Apart from the long dismounting operation, which must be performed with the help of a crane of considerable size, these rides also need, for their transport, a further carriage apart from the one used as a support structure during the operation of the ride itself.
An aim of the present invention is that of eliminating the above-mentioned drawbacks by providing a ride, of the type described, which can be put into transport position without the necessity of performing dismounting operations to its parts and which can be transported using only the carriage destined to function as a support structure during the functioning of the ride itself.
An advantage offered by the ride with respect to known rides is that of permitting the passengers a rapid and easy ascent and descent.
A further advantage of the ride in object is that of exhibiting very small flexional deformations of the ship, which leads to a drastic reduction in the forces on the arms of the levers.
These aims and advantages and more besides are all attained by the funfair ride object of the present invention, as it is characterised in the claims that follow, which is of the type mounted on the plane of a transportable carriage and comprises a pair of uprights to which a frame is connected, comprising a shaft and a pair of levers having equal arms, which frame rotates about the axis of the shaft and which bears a ship connected to the levers and in its turn rotating about an axis parallel to the shaft, and is characterised in that: the uprights are of the telescopic type; the arms which do not bear the ship are equipped with hinges and are foldable; the maximum height of the ship is less than the length of an arm of the levers; the minimum height of the uprights is greater than the sum of the length of an arm of a lever and the maximum height of the ship.
Further characteristics and advantages of the present invention will better emerge from the detailed description that follows, of an embodiment of the invention, herein illustrated purely in the form of a non-limiting example in the accompanying figures, in which:
FIG. 1 shows a schematic vertical-elevation view of the ride in working position;
FIG. 2 shows a schematic section, made according to plane II--II of FIG. 1, of the ride in working position;
FIG. 3 shows a schematic vertical-elevation view of the ride in transport position;
FIG. 4 shows a schematic section, made along plane IV--IV of FIG. 3, of the ride in transport position.
The ride object of the present invention is mounted on the plane of a transportable carriage 1 from which a pair of uprights 2 of the telescopic type project.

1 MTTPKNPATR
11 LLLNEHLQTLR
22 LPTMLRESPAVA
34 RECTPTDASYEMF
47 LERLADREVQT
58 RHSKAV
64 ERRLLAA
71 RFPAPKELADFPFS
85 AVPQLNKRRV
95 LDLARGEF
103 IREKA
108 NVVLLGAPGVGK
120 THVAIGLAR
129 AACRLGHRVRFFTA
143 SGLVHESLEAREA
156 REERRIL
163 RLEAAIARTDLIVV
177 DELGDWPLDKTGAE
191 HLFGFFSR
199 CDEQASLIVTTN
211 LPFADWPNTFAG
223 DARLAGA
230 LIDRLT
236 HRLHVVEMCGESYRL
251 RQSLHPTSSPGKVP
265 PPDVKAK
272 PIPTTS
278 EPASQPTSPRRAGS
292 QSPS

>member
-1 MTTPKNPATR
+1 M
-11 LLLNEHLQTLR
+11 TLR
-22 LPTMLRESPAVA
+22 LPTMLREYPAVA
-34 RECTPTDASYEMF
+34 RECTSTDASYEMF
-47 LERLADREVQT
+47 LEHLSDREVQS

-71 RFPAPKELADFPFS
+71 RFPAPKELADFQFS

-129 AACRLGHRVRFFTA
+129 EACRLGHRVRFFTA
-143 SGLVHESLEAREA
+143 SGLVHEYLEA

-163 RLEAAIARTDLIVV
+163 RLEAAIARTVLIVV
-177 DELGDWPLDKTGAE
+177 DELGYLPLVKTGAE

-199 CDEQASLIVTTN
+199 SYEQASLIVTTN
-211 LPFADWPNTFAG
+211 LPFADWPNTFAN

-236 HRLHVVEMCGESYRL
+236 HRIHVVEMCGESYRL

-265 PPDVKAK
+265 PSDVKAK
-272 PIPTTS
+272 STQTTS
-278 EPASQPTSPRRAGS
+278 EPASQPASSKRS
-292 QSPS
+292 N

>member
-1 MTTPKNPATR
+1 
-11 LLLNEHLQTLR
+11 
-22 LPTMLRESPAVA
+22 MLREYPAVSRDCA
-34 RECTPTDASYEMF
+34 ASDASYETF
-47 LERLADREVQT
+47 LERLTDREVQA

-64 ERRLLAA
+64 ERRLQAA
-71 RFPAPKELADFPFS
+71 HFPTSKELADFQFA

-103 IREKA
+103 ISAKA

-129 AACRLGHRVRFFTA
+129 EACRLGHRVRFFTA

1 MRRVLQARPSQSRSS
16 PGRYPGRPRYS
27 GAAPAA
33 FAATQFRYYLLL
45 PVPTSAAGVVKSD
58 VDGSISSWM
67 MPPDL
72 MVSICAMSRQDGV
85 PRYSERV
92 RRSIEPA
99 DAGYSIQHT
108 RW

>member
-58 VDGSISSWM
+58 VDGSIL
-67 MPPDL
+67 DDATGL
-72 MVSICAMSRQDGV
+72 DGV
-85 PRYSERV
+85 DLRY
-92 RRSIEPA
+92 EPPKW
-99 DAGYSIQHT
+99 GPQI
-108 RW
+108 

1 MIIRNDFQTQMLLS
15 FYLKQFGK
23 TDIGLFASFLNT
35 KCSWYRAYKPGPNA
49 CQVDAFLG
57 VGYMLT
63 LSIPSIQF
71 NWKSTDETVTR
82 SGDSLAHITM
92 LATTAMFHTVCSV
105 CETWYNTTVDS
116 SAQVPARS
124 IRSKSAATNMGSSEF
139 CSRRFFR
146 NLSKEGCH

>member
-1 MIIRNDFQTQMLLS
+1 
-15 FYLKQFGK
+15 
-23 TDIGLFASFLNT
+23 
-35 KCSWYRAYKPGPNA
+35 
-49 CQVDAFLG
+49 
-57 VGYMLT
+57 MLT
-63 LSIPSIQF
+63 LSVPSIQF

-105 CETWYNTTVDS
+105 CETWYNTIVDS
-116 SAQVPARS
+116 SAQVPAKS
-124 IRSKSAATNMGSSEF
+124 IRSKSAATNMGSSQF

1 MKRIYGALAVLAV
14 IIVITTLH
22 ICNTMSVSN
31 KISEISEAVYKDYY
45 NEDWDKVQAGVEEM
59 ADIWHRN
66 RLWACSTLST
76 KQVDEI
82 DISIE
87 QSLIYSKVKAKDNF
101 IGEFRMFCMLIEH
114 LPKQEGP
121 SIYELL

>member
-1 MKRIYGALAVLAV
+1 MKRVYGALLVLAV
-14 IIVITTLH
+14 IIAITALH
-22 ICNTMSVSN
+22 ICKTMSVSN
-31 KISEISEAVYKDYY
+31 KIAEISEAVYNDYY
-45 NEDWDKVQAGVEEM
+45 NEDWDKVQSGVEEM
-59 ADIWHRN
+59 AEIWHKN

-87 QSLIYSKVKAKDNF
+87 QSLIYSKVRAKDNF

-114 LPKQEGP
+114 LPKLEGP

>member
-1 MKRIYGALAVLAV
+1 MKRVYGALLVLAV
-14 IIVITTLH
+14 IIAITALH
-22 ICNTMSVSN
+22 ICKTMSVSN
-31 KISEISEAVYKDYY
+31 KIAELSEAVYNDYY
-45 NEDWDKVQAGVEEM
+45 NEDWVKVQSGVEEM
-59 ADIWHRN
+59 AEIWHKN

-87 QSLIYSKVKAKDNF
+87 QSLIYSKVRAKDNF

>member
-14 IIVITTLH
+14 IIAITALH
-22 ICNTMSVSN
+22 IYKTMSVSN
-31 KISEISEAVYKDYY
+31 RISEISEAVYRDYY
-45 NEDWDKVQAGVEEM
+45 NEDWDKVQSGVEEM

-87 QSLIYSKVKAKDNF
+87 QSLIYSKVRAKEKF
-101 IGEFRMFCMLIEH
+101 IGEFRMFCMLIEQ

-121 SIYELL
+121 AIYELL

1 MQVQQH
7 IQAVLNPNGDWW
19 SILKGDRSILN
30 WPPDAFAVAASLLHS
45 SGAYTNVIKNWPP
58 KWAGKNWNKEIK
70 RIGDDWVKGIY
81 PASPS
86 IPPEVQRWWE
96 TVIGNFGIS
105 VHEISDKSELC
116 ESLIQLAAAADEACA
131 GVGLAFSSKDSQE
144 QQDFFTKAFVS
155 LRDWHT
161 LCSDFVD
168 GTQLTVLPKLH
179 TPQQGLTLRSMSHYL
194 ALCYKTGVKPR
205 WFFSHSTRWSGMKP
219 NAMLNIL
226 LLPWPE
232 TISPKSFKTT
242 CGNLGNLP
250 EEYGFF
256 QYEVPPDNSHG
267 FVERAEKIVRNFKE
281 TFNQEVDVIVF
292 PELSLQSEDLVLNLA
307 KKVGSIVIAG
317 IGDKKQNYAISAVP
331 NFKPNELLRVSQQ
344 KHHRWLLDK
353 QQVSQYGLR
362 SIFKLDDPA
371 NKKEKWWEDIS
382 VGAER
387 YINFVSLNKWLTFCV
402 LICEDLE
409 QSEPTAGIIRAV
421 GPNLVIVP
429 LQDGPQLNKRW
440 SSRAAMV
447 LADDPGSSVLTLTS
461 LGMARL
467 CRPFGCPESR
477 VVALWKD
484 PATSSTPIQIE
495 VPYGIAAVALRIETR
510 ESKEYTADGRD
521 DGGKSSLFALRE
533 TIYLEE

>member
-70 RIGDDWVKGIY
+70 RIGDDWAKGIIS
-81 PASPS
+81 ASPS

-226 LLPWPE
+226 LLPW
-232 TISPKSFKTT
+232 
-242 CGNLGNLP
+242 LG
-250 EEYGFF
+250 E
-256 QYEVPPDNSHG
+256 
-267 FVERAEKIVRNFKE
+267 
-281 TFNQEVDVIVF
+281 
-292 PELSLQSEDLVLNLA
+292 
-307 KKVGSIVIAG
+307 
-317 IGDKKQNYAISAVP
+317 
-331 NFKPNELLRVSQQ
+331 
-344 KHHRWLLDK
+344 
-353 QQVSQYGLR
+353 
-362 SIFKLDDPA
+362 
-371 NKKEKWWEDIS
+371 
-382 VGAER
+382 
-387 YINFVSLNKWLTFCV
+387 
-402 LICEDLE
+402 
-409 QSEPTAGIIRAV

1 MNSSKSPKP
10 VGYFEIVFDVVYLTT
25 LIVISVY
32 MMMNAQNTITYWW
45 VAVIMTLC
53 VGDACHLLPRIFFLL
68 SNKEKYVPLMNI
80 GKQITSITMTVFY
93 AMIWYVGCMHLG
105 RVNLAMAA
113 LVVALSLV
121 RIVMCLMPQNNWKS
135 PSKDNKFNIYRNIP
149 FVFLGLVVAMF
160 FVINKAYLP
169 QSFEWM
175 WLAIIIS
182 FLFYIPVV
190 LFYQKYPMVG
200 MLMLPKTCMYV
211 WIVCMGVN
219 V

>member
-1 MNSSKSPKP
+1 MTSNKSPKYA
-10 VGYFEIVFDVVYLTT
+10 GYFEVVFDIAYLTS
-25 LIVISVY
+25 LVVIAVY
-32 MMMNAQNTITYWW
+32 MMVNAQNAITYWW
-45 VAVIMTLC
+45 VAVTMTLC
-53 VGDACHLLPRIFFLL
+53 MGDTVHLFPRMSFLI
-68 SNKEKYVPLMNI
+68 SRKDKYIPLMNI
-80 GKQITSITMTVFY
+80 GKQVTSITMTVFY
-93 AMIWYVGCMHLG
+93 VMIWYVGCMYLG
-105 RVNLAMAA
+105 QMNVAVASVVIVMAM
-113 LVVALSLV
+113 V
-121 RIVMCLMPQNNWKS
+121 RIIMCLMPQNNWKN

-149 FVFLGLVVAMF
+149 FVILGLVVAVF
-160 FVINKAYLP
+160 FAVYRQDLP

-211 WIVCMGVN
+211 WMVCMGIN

At the upper ends of the uprights 2 an H-frame is mounted, comprising a shaft 3, perpendicular to the uprights 2, and a pair of levers 4 of the first kind with equal arms, equal and parallel to each other, each of which is connected at its fulcrum internally to the uprights 2 to an end of the shaft 3, and perpendicular and solid to the shaft 3.
Motor means are envisaged, not indicated in the figure and in any case of known type, which set the said frame in rotation about the axis of the shaft 3.
The ride further comprises a ship 5 developing longitudinally, which is equipped with a plurality of seats 6 on which the ride-users sit during the functioning of the ride. The ship 5 is arranged 10 parallel to the shaft 3 and comprises a longitudinal bar 8 which lateral ends are hinged each to an end of one of the levers; the longitudinal bar 8 is arranged in such a way that the ship 5 is arranged all in one same semispace with respect to the longitudinal bar 8 itself. The ship 5 can freely rotate about the axis of the longitudinal bar 8.
The seats 6 of the ship 5 are arranged in two longitudinal lines anteriorly to which two lateral longitudinal railings 9 are arranged, which latter are inferiorly hinged in such a way as to be able to be rotated towards the outside of the ship 5.
Counterweights 7 are connected to the free ends of the levers 4, which lever free ends are those opposite to the ones the ship 5 is connected to. The free arms are equipped with transversal hinges, arranged in proximity to the fulcrum of the respective lever 4, so as to be rotatable, in the transport phase, with respect to the remaining part of the respective lever and be folded internally to the uprights 2 and parallel to the shaft 3.
With the aim of preventing the free rotation of the ship 5 about the axis of the longitudinal bar 8, and thus obtaining the above-mentioned special movements of the ship 5 during the rotation of the H-frame, a brake is envisaged, just as in known-type rides. This brake comprises two cogwheel-pinion 10 pairs, each of which is arranged at one end of the longitudinal bar 8. The cogwheels are solid in rotation with the longitudinal bar 8, while the pinions can be blocked by means of a reducing gear device which reduces the force necessary to stop the rotation of the pinions and thus the longitudinal bar 8 and the ship 5.